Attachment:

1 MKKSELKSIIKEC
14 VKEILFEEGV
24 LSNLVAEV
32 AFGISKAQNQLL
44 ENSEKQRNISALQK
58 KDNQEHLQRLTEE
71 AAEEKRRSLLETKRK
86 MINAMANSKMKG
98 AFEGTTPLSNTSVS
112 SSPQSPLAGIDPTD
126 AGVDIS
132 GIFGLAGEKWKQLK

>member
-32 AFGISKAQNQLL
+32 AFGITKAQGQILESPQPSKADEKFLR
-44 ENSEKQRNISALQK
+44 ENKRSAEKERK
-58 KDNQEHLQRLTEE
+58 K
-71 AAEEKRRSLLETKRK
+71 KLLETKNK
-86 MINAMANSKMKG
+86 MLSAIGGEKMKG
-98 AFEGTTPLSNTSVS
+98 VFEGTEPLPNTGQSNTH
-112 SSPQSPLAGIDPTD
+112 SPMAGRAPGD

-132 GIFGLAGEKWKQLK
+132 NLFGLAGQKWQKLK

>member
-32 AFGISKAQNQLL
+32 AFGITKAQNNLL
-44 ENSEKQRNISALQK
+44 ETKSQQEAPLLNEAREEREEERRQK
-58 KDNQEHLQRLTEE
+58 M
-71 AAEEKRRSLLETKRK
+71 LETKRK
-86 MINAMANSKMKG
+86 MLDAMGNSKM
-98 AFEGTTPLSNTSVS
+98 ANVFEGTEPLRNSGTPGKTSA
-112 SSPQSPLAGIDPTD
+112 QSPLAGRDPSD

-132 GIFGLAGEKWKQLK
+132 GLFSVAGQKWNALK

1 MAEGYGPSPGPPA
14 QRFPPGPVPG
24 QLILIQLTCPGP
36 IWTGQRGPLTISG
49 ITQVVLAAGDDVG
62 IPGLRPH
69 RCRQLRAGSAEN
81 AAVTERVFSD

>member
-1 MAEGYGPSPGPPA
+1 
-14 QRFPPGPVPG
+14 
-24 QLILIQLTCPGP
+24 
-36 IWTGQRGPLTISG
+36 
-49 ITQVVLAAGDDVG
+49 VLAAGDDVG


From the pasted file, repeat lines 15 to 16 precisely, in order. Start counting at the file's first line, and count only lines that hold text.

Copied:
+32 AFGITKAQGQILESPQPSKADEKFLR
-44 ENSEKQRNISALQK